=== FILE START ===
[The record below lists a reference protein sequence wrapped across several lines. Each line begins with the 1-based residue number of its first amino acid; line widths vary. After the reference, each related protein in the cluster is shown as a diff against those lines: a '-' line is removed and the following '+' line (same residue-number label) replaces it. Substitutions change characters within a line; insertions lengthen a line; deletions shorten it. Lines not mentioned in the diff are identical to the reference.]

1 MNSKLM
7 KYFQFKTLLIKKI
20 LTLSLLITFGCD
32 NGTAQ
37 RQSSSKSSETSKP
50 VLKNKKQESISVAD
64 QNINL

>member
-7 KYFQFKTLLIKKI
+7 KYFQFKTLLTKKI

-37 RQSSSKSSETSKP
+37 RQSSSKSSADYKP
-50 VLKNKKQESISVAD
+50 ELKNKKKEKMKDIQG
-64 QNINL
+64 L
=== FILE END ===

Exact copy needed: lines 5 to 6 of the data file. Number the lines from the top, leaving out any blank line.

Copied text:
32 NGTAQ
37 RQSSSKSSETSKP